“That was predicated on demonstrating that there were hard results,” Mangano said. “That line of argument is essential in building political will and sustaining it. That’s what will get the job done. You need to be able to muster the argument of investment leading to results.”
Showing that investments worked with research and data to back it up, he said, was the “best inoculation against cuts.”
The approach drew plaudits from mayors on both sides of the aisle as they implemented 10-year plans in their cities. In Chattanooga, Tenn., the smallest city to participate in the seeding stage of the housing-first initiatives, homelessness ended for nine out of 10 of the most vulnerable chronically homeless.
These mayors, many Democrats, wanted Mangano to stay on through the Obama administration, he said. But the new president wanted to change course.
“I served the first 100 days and they eventually told me that they wanted to have their own team,” Mangano said. Obama’s transition team told him “we appreciate what you did, but we just want our own team.”
A Boston native, Mangano returned to Massachusetts where he would become president and CEO of the American Round Table to Abolish Homelessness, a role in which he continues to collaborate with mayors and governors to formulate and implement strategies shaped by cost studies and cost-benefit analysis with a focus on one final, tell-all metric: decreasing the number of those without a roof over their heads.
“Many faith-based nonprofits get a new vision of what their calling is, which isn’t to manage homelessness but to end it,” Mangano said of how the public mindset is evolving “from simply expending to investing.”
He hopes that the lessons learned from the first decade of this century continue to be applied moving forward by the White House and “that rhetoric is undergirded by investment only in the most substantive ideas.”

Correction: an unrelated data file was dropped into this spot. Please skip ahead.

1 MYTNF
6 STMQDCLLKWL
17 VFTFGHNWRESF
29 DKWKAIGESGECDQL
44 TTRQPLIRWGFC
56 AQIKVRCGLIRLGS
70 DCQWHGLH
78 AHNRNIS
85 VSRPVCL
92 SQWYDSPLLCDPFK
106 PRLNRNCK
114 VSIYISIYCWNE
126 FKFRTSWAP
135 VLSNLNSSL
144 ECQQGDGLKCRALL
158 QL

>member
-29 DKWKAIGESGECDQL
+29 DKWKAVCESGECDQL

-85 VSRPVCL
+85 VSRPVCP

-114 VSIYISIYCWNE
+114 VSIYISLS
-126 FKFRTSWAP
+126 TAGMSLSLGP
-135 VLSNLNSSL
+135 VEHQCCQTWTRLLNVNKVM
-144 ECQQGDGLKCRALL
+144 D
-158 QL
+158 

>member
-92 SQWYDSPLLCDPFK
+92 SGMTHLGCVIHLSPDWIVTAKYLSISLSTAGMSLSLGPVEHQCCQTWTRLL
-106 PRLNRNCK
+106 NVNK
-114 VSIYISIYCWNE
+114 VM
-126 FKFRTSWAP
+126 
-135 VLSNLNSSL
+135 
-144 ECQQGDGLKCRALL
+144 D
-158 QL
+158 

“If those basic business principles are not sustained it is possible that the rhetoric goes a bit hollow again,” Mangano said.
And resources allocated to the homeless in Obama’s stimulus plan, rapidly placing those who fell out of the housing market into new housing, have been exhausted.
“I don’t think anyone thought the recession would last as long as it has,” Mangano said. “The sustained nature of the recession and the inability to pull out certainly is a factor in the number of homeless families we’re seeing.”
Far from Americans suffering from compassion fatigue, he said he believes that the recession has given many a new understanding of the challenges faced by the poor — and perhaps a “solution fatigue” in which those dedicating their lives to helping the less fortunate want to see results.
“People who themselves are teetering because of the recession increased their compassion because they have a new understanding of how vulnerable we are,” Mangano said.
But the former homelessness czar said he’s seen the 10-year plans formulated in those years offer “inspiration and remobilization” to communities as they see results from the business-oriented strategies. It tells communities if they “not only approach problems with their hearts but their heads they can make progress.”
Mangano sees on the horizon great opportunity to scale what we now know works to bring an end to chronic homelessness by virtue of private investment.
“We have to think not only about best practices,” he said. “We have to be thinking about next practices.”